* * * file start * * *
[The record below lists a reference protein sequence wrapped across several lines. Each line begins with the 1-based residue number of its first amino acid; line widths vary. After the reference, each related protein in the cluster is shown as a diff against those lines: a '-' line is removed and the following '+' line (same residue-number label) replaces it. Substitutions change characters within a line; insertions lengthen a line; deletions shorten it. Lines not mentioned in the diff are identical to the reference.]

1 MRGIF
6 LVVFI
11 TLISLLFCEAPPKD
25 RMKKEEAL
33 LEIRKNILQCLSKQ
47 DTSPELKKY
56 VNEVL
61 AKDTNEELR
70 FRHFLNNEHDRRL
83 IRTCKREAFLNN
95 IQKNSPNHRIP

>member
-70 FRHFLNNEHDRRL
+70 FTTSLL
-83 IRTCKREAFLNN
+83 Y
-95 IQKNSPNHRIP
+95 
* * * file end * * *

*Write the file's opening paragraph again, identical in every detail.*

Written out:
[The record below lists a reference protein sequence wrapped across several lines. Each line begins with the 1-based residue number of its first amino acid; line widths vary. After the reference, each related protein in the cluster is shown as a diff against those lines: a '-' line is removed and the following '+' line (same residue-number label) replaces it. Substitutions change characters within a line; insertions lengthen a line; deletions shorten it. Lines not mentioned in the diff are identical to the reference.]